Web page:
Inside the Clinton ArenaI think the most vivid memory I have of the arena is the smell. There is a distinct smell inside The Clinton Arena. I don’t know if it’s the old rubber mats, the cleaning solution they use when mopping, or maybe a combination of the two, but I love the smell of the arena. That smell still exists today. When walking in to ref or play in men’s league I am still greeted by that same smell from my childhood.

The arena hasn’t changed much in appearance in the 30 years I have been going there. Along with the NHL preseason game comes $150,000 to be used for arena upgrades. The arena is in desperate need of a face-lift. There have been some major improvements over the years, but it has all sort of flown under the radar. New lights were installed a few years ago, and new glass and a refrigeration unit were just installed last month that was secured with funding from the state. Now it’s time to focus on improving the locker rooms and lobby so the arena can continue to create memories for my children and grandchildren. It’s time to bring the arena into the 21st century and the last couple of years has been a great step in that direction.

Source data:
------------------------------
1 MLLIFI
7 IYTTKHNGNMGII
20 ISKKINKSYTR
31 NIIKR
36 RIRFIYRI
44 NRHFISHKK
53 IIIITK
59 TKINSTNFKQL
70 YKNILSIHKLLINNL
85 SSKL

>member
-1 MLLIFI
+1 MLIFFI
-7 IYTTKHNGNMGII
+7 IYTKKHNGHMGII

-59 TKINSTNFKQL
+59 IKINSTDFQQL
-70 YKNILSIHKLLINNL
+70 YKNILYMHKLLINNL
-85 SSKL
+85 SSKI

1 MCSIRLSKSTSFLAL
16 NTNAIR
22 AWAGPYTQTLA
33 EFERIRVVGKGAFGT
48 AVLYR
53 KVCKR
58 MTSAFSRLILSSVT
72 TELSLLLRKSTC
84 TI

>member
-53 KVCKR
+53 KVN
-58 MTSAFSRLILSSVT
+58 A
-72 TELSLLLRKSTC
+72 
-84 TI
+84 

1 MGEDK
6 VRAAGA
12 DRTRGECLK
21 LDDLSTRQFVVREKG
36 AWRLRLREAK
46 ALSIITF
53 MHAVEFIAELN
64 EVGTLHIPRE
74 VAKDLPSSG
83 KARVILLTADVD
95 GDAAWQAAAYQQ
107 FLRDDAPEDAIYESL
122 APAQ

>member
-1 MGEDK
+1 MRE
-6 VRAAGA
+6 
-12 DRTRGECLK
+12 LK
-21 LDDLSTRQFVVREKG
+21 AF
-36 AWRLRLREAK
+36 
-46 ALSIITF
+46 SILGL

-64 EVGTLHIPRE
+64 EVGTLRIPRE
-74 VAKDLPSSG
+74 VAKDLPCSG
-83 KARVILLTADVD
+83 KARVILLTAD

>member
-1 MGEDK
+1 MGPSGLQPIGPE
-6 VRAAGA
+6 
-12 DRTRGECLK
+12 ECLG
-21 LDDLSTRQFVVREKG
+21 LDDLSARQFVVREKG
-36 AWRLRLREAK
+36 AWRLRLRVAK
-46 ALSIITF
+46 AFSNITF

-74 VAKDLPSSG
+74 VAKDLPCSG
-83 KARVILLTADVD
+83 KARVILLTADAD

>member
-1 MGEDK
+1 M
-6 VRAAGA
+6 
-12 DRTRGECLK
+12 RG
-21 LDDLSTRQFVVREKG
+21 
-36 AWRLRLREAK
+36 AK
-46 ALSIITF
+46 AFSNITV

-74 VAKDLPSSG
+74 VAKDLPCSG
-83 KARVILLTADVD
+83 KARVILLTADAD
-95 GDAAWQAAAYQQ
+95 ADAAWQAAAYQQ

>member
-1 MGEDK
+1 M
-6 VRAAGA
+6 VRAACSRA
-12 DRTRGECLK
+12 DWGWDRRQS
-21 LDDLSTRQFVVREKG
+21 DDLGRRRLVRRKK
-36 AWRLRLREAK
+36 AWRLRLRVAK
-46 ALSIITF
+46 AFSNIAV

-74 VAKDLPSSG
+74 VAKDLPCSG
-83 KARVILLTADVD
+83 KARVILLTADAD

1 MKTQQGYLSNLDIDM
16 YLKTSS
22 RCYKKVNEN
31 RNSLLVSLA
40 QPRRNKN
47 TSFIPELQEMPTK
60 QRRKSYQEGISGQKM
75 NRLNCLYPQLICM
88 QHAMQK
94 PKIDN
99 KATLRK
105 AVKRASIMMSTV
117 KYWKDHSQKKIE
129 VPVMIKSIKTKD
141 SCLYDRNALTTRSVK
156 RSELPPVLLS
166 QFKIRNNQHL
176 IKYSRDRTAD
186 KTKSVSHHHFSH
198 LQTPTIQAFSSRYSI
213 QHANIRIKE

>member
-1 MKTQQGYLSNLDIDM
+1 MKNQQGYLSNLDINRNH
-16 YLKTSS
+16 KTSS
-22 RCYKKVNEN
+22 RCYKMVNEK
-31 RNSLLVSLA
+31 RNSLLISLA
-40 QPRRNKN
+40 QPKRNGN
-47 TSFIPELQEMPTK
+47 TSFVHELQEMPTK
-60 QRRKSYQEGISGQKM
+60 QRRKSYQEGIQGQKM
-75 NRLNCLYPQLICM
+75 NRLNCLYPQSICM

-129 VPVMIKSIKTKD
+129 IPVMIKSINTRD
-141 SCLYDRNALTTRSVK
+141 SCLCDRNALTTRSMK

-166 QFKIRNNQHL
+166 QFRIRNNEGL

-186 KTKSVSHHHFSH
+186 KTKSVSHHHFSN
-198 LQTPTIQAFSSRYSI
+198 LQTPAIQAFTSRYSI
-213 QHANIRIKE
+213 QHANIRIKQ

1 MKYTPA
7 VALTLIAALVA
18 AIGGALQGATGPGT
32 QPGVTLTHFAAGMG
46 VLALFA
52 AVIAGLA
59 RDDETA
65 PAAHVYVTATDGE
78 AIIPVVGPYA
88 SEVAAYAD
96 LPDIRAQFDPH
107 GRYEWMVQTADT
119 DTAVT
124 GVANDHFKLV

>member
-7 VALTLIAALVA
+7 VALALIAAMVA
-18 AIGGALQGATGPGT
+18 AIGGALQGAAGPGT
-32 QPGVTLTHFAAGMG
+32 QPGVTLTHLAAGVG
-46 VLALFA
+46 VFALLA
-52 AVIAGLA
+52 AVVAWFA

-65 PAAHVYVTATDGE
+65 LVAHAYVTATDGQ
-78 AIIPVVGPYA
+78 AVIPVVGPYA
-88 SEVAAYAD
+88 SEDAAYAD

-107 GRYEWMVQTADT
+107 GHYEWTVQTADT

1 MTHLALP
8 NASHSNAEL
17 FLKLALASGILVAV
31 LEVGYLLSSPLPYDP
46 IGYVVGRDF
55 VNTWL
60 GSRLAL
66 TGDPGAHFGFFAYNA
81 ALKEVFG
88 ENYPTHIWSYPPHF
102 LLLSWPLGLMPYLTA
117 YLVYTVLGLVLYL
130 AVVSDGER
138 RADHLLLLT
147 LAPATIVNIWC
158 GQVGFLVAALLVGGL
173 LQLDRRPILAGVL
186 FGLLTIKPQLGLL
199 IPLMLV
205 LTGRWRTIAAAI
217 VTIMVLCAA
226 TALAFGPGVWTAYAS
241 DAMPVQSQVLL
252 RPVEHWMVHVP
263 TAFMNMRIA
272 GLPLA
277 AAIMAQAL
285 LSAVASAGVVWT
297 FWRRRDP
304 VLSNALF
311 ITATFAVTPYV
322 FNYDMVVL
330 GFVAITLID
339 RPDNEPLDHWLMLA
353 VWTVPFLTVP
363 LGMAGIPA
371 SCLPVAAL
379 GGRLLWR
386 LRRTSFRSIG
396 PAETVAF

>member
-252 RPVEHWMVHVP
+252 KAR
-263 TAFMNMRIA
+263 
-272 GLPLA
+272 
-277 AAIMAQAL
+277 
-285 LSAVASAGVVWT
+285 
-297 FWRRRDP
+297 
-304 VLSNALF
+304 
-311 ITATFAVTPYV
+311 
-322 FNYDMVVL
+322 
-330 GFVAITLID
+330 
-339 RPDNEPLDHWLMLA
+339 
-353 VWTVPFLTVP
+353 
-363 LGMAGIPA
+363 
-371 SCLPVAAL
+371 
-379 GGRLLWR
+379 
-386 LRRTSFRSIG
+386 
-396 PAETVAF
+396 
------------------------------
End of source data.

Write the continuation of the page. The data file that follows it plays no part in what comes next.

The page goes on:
Clinton’s Hockey History

Aside from my personal memories, the history of the arena and town as a whole is something that makes me proud. There is so much history inside the arena and the surrounding areas. Last February the town celebrated 100 years of hockey. If you are not familiar with Albert Prettyman I urge you to read his story.

1968-69 Clinton CometsThe celebration featured three nationally recognized hockey personalities including Guy Hebert, a goaltender for Hamilton College who went on to play 10 seasons in the NHL with the St. Louis Blues, Mighty Ducks of Anaheim, Toronto Maple Leafs and New York Rangers; Pat Kelly, former player/coach of the Clinton Comets; and Stan Fischler, hockey historian. There was also Clinton High School and Hamilton College games, alumni games and other community events.

The Clinton Comets are a huge part of the hockey history in Clinton. The Comets were a professional team who called the Clinton arena home for almost 25 years. Many of the members of the Comets remained in the area after retiring from their playing days and they turned to coaching. Former Clinton Comets such as Jack Kane, Pierre Prevost and Ian Anderson played a big role in the youth hockey community and not only taught hockey skills, but life skills as well.

Hockeyville is about showing the country what 100 years of hockey looks like. It’s about pride. I am proud to have left my sweat, blood and tears on the ice playing for something I love — Clinton.  I love the Clinton Arena and I am damn proud to have played all of my youth hockey and high school hockey in that building. My father and uncle grew up playing hockey in Clinton and attended Clinton Comets games when they were kids. Hockey is in our blood and there are many more families just like ours in Clinton. Clintonians are born with skates on their feet and a stick in their hands….


Clinton is hockey.


Clinton Comets Photo: The EHL
Arena Photos: Roaming The Rinks